A  guard carries the remains of Christa McAuliffe from a plane to a hearse at Dover Air Force Base. (The Boston Globe/Janet Knott/1986)

In the following months, news on the tragedy gradually faded away from Cuban media. Everyone kept going with their lives and people forgot about everything. From time to time, grandma mentioned the teacher. But there were other more pressing issues going around. Obscure, unfamiliar words started permeating our news: Perestroika and Glasnost took some by surprise and alarmed many others.

We wouldn’t know anything else about Shuttles until almost three years later, in the fall of 1988. Then, suddenly, our TV was flooded with news from both Cold War foes. In September, NASA resumed space flights with the Discovery. In November, the Soviet Union stunned the world by launching their own Shuttle, Buran. It was its first and only flight.

I was 11 years old at the time, but my former love for spaceships had vanished away. Mom had died and grandma was already too sad to be worried about rockets. The one thing I loved in 1988 was staying alone in my room drawing and painting: I was in a hurry to finish my art school portfolio. In the following year, the Berlin Wall came down. In two more years, the Soviet Union disintegrated. Suddenly, the world of my childhood was no more. I’d said farewell to Baikonur before; and later, on my fourteenth birthday, I shouted a bittersweet Goodbye Lenin. Art became my compass and I didn’t give up on my new dream.

Today, 33 years after the Challenger (and 16 years after Columbia), I’m glad I didn’t become a cosmonaut, for I became an artist and a teacher. As an artist, I can push the boundaries of imagination; as a teacher, I can push the boundaries of hope. Now I understand—as Christa McAuliffe did—that teaching is the best way we have to touch the future.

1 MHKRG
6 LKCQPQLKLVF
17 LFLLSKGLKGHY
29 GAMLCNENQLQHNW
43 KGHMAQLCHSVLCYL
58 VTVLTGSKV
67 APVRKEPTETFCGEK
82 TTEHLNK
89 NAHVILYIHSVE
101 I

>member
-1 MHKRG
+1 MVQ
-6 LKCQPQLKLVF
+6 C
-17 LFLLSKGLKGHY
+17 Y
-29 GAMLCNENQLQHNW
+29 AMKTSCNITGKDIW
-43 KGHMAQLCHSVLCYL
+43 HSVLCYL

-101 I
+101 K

But back then, the night of my story—while American kids cried themselves to sleep and nobody knew how to comfort them—, that night, I just wanted to write about a high school teacher whose name I couldn’t even spell correctly. I only spoke Spanish and a little Russian; so I did the only naive thing a kid of my age could do and I titled my report “La maestra cosmonauta (the cosmonaut teacher), just as my grandma used to call her. I cannot remember what I ended up writing, but I’m sure it was a beautifully naive tribute to a life I couldn’t fully understand at the age of eight:

A life whose greatest legacy was not that of touching the stars in outer space, but touching the living stars in the hearts of millions of children all around the world.

Christa McAuliffe Gravestone in Concord NH. By Craig Michaud (flickr user:thebudman623) –, CC BY-SA 3.0,

Post Scriptum

Wednesday, January 29, 1986

Dinner is over at home and grandma is clearing the table.

—What did they say at school, Javier Antonio?—she asked.
(Silence while I play with the fork on my empty dish.)
—Javier?—she insisted.
—What do you mean by nothing, boy?
—Nothing, grandma. They talked about the 133rd anniversary of José Martí, the Cuban delegation visiting Czechoslovakia, and the Socialist Emulation between steel factories in Kazakhstan.

Grandma doesn’t say a word, but I know she’s upset. I can hear the rumbling of dishes in the kitchen sink. After a few minutes, she comes to the table and seats by me while sipping her coffee.

—Did you say something?—she asked nervously.
—No, grandma; they didn’t ask me directly…

She breathes a sigh of relief and takes a large sip from her cup, the last one. Then she holds my chin, looks straight into my eyes, and asks me:

—And what do you think, Javier?

The night is slowly falling; there is silence in our kitchen. I made a tremendous effort because I don’t like to cry in front of anyone, not even her. But I cannot stop the tear from going all the way down to our table:

—Her students, grandma, I think they’re gonna miss her. Forever!

Astronaut Christa McAuliffe. 26 September 1985. NASA Human Space Flight Gallery